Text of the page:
Apulia, from “Apulia” and “Japigia“, would literally indicate the Apulians (Gr. Japigi), but emotionally it can mean many things. The New York Times mentions the Puglia region in 18th place in its “52 Places to Go in 2019” ranking. Highlighted the baroque architecture, the beaches of the Adriatic but also the Masseria Torre Maizza and the Castle of Ugento. We will try to tell you in this article a pinch of the beauty of Puglia.
The Apulia region, the limed cities and the olive groves
Cesare Brandi in his presentation to the book Puglia of Editalia – Edizioni d’Italia, writes: “I had been many times in Apulia, since I had been there the first time in ’35 or in ’36 […]. I had returned by plane and then I was struck by the appearance of Apulia seeing it from above […]. I had an impression of it as an abstract painting, so flat and edged by the sea did not resemble any part of Italy […]. Spring is a season of light […] and light comes from the sea more than from the sun. Rosy and transparent envelops things […].
Spring, in Apulia, is an endless dawn. In the countryside the almond trees are wedding dresses and are intimidated among the olive trees, so dark and almost ravenish. Neither almond nor olive trees cast a shadow, the rays pass through them and the shadow unravels like sugar in water […]. Then, in summer, the light is like that of rockets, the night: it is a celestial explosion and roasts alive. And the starry nights heal the light “.
Apulia: Castel del Monte and King Frederick II
When we talk about Apulia we cannot fail to mention the king of kings Frederick II. He was born on 26 December 1194 in Jesi. Son of Henry VI and Constance of Altavilla, an undisputed character with an intriguing personality. Elected king for the third time by the German princes in 1212 in Frankfurt, he was always crowned that year in the cathedral of Mainz. Passionate hunter and man of strong intellectual curiosity, respectful of religious minorities, the king was rich in facets. The enigmatic work of Federico II is Castel del Monte, one of the most popular tourist attractions in the Apulia region. But what is the peculiarity that fascinates tourists the most?
“It is Castel del Monte itself and the esoteric tales that have found so much luck on it” says Angelo Minenna – president of the Association of Guides and Tour Guides of Apulia Agap – “A more educated public, on the other hand, in my opinion is fascinated by something else, like the Fibonacci sequence in its architecture. The most representative king of the region was certainly Frederick II of Swabia. Although – according to recent historical publications – he spent little time in Apulia and more in Sicily and Germany».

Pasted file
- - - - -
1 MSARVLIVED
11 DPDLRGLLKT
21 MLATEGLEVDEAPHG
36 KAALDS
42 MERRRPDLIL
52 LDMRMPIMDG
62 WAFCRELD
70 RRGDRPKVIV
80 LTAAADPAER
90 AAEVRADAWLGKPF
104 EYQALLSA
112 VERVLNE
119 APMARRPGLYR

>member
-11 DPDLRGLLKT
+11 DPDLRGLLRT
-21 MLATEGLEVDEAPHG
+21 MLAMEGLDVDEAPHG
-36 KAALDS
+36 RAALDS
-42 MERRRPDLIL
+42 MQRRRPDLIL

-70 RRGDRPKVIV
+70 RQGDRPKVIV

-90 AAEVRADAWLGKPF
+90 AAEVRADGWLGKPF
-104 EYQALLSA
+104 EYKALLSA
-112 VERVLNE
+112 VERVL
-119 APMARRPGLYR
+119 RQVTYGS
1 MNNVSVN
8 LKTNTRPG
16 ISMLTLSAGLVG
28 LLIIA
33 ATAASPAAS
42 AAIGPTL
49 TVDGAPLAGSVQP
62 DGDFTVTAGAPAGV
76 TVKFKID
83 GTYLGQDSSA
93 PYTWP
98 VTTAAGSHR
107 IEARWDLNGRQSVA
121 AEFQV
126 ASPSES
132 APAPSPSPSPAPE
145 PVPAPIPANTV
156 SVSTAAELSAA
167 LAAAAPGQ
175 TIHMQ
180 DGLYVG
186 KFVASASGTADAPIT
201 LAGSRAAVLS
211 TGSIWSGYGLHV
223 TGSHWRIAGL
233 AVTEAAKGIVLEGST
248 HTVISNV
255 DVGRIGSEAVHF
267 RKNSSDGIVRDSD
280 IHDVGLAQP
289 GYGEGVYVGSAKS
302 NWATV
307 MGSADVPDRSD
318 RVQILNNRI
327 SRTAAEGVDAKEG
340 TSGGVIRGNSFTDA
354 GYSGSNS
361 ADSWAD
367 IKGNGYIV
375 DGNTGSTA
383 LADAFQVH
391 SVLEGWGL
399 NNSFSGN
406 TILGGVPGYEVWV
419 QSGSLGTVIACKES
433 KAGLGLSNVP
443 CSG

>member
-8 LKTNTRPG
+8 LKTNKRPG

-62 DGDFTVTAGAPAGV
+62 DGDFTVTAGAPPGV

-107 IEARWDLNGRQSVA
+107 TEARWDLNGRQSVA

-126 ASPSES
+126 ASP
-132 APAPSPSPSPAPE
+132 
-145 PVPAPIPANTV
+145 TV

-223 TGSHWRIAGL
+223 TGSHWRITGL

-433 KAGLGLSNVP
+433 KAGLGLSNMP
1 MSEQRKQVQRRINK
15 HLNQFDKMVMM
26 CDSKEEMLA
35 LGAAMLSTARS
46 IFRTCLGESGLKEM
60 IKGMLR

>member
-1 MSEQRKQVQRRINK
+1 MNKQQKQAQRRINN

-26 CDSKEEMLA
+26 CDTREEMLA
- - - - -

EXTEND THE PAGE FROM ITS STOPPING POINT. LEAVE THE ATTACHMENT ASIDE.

Ostuni: white magic of Puglia
We arrive in a tangle of alleys with white houses: there is the sun, it’s hot and the lime reflects the light of day. They look like cream. The light of the Apulia region, which then becomes the glow of the immense and caramelized night of stars. We look around us: there is silence, an eternal pact between peace and wonder. It is Ostuni, a white city, a confetto lying on the hills and surrounded by the blue sea and the creeping flowers that soft unroll down from the balconies.
It is as ethereal as it is made of earth: the expanses of olive trees that can be admired looking upwards recall the hands of farmers and the smell of olive oil spread on slices of Apulia bread. In Ostuni there is the Museum of pre-classical civilizations of the Southern Murgia. Inside, skilled guides like Giusy Errico, accompanying the discovery of the “mother of Ostuni“, the oldest woman in the world who lived about 28,000 years ago.
Ugento, its beaches and its mysteries
Ugento in Salento is among the favorite destinations of Italians on the go, according to estimates by recent surveys. A city of enigmatic charm, Ugento reveals its essence in the mystery of Terenzano, of which Angelo Minenna tells us: «It is a megalithic monument that is excavated inside and under the rocky terrain of the homonymous Masseria, which is located close to of Torre San Giovanni. It is a truncated cone-shaped construction, perhaps with a cultic function, perhaps a wolf trap. I like to think of it as a token of love from an auxiliary princess to Telemachus, son of Ulysses».
“A French abbot of the ‘600, Fenelòn, tells that Telemachus, in one of his travels in search of his father, finds hospitality in Ugento, at the time inhabited by the Ausoni. Here he loves a girl, daughter of the local king, but he has to get back on the road. The two promise to get married and do it in a place where the Ausonic princess had chosen to erect a monument to their eternal love. Telemachus does not return to Ugento. The princess awaits him until his death. And the mystery is still there, telling us this sad story ».
Thanks to Pino Marchisella photographer for the photos.